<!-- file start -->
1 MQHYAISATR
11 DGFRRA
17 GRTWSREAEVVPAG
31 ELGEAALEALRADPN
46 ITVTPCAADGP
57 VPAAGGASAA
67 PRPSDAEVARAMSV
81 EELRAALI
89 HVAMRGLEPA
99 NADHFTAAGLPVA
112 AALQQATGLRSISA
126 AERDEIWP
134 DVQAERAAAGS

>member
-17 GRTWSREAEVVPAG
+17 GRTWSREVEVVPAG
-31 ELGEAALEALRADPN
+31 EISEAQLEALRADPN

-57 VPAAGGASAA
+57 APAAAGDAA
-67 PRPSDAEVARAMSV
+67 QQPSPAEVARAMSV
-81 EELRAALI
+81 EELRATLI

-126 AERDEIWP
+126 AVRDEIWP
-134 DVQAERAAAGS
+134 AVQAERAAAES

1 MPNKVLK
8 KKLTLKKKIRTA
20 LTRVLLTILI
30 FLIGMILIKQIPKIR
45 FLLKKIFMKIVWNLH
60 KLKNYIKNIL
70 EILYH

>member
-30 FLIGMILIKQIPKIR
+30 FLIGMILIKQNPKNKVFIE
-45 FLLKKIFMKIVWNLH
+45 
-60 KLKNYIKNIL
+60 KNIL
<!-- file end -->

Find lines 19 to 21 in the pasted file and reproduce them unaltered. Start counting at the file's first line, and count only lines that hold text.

-57 VPAAGGASAA
+57 APAAAGDAA
-67 PRPSDAEVARAMSV